Duane Graber presents an interesting solution in his post on the PLC Blog. I can see this working if two things are true: 1) the teacher has solid time management routines in place to protect those last 30 minutes each day, and 2) the school day is relatively free from interruption by unscheduled “surprises.”
Let’s face it, as teachers we all have our strengths and weaknesses. The ability to establish and maintain routines down to the minute is a learned skill that is developed with varying degrees of success after varying lengths of service in the classroom. Some first year teachers bring it with them and seem to be naturals. Some teachers struggle with it for several years, improving each year but always feeling like they are just one step ahead of the students. Some classes present more management challenges than others-which translate into lost time, which often leave teachers scratching their head at the end of the day, wondering where the time went, why we didn’t accomplish everything we set out to accomplish, and painfully aware that our students didn’t have enough time for independent practice following any of the lessons, let alone an extra 30 minutes at the end of the day. Still, I like the idea of preserving this 30 minutes, if you can pull it off and, if it is the best solution for your classroom/school culture. It certainly is better than assigning work that the student can’t do independently, the parent can’t help with, and won’t ever make it back to your hands.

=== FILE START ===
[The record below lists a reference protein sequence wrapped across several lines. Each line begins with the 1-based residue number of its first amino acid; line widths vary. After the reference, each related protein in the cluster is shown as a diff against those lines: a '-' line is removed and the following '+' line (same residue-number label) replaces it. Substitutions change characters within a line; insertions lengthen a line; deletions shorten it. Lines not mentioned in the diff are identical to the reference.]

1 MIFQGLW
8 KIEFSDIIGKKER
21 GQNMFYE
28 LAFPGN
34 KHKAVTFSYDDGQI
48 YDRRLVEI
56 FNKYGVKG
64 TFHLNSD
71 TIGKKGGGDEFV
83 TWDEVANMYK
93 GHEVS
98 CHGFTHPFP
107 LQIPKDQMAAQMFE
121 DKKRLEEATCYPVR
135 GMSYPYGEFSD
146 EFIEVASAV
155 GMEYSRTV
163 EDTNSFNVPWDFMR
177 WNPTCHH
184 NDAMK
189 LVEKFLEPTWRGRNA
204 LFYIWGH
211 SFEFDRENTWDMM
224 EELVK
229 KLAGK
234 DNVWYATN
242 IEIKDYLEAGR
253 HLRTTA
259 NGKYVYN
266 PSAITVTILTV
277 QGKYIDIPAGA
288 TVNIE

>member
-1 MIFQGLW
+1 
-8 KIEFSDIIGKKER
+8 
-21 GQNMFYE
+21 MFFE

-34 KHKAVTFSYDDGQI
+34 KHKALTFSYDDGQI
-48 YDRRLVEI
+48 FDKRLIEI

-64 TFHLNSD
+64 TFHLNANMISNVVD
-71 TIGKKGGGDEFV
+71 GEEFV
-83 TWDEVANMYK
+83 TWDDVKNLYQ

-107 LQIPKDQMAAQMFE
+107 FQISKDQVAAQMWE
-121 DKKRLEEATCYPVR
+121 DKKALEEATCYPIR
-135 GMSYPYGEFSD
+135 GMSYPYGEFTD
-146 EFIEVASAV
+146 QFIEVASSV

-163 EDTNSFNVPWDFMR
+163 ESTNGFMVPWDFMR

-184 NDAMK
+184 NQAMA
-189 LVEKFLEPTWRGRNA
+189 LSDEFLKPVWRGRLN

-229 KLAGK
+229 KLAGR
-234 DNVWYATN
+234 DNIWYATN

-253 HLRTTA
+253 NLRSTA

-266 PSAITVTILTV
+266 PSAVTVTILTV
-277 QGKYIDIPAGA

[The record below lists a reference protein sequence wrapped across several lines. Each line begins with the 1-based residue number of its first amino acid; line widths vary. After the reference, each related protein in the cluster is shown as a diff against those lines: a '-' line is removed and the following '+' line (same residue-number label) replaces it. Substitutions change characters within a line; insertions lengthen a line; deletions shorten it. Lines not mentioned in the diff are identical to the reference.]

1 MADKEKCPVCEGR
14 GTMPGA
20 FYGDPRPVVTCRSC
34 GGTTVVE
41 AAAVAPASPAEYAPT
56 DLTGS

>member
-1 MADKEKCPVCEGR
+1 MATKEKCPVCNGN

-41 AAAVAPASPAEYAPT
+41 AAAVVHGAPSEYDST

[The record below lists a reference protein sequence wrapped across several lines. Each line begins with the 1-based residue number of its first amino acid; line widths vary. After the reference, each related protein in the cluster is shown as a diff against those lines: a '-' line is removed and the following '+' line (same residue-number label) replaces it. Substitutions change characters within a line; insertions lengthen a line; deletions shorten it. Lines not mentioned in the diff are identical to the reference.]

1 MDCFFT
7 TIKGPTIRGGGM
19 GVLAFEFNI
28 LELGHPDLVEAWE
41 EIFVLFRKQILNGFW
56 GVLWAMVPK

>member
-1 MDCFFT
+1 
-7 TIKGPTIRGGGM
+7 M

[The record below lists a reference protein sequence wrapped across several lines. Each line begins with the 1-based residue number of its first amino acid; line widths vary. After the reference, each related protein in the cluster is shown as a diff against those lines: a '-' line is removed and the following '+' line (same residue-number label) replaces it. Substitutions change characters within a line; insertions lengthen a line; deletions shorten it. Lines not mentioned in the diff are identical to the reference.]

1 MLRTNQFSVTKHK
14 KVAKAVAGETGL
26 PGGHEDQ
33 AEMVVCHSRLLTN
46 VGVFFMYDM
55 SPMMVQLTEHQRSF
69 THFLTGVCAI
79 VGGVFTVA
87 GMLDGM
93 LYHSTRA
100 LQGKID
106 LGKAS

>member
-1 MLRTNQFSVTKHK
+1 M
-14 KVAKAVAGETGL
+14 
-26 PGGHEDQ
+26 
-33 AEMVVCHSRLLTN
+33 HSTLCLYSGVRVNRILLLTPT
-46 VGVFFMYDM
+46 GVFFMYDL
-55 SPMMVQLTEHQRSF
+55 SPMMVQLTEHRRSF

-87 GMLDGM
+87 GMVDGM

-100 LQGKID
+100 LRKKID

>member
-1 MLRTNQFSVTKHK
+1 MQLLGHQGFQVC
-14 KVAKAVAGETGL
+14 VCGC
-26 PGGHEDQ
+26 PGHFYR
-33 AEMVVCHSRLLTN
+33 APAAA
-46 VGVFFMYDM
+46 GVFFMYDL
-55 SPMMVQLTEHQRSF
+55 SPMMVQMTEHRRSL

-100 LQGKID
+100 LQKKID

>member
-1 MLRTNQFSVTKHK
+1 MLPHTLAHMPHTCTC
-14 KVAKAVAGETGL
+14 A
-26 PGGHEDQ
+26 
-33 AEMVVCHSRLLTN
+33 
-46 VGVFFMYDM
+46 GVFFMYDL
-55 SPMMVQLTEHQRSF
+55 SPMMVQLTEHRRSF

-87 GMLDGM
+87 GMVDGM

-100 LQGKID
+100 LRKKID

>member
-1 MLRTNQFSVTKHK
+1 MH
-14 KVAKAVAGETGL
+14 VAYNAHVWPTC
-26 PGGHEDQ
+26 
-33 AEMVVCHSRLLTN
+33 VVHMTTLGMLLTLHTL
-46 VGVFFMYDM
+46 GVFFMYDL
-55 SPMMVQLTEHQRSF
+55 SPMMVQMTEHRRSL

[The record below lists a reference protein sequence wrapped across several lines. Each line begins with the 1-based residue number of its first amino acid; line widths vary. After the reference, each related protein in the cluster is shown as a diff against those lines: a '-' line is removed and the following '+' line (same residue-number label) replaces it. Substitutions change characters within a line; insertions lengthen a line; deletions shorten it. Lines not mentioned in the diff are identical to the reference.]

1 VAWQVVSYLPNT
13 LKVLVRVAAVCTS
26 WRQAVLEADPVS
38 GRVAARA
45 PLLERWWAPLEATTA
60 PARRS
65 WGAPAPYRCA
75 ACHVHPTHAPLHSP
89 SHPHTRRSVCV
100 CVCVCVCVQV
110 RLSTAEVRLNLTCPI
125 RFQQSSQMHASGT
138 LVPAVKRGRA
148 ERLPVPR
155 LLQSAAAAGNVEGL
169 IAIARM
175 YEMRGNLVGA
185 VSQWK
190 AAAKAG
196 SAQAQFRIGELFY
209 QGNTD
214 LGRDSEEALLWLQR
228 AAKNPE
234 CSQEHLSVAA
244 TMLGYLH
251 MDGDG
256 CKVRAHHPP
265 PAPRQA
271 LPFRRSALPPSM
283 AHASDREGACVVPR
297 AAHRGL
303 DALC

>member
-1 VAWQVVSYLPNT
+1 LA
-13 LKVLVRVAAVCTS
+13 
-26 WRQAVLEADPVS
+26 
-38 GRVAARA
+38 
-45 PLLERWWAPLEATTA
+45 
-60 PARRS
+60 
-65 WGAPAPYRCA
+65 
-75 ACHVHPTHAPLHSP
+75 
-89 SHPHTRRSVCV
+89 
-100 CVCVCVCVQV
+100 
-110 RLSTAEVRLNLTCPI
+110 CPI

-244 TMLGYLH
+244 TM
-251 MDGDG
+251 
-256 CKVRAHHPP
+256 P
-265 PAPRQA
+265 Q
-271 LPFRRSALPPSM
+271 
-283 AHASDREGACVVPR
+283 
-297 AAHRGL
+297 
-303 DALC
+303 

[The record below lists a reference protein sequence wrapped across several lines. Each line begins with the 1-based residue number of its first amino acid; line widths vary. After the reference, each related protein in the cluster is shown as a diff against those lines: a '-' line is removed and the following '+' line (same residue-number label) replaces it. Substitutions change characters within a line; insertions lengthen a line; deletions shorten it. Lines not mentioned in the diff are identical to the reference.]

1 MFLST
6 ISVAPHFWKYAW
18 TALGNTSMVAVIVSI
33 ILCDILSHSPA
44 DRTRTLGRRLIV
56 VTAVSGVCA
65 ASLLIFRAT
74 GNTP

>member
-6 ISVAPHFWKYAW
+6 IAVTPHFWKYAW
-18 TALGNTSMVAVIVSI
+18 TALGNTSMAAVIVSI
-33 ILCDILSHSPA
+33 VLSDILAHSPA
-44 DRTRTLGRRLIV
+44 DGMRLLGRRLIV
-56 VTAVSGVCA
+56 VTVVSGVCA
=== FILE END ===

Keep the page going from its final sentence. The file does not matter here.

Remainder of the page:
As to the matter of unscheduled “surprises,” you teachers already have your own list in your head. Our previous school administration didn’t apprise staff of emergency drills (fire, lockdown, intruder, etc.). Our current administration includes it in the daily staff memo, allowing us to plan in a way that minimizes the disruption. Still, we get the occasional unexpected alarm, most recently triggered by a 1st grader who I guess wondered, “what happens if…” A more difficult problem is presented by too large a number of students who are pulled from class early. If one or two students are leaving early 2-4 times a week, that will impact their extra homework/independent work time. Those are just a couple of examples; add to those the special events such as picture day, assemblies, fun days, and so forth, that carve out a chunk of time here and another one there…you get the idea.
All of this to say that I do think the nature of homework is changing, and so is the nature of how we are working in the classroom. I teach 5th grade at a K-6 school. This year, our sixth grade went to 1:1 using laptops. In spite of numerous headaches and glitches, they’ve had some great successes. The 5th grade staff has started receiving “blended learning” training, and the district is moving forward with 1:1 at our level for 2014-15. In a community where technology has been sparse outside of the school walls, we are seeing a change. Teachers have more flexibility in what they can assign for homework, even if it is just viewing a video lesson and commenting on the class blog. That will free up time for more independent work in the classroom, and it allows for collaboration where student groups can be formed either within a classroom, or crossing between classrooms, schools, or even grade level groups. I’m not sure what homework will look like in another 10 years, but it’s safe to say it will continue to transform into something new and fresh, if we are willing.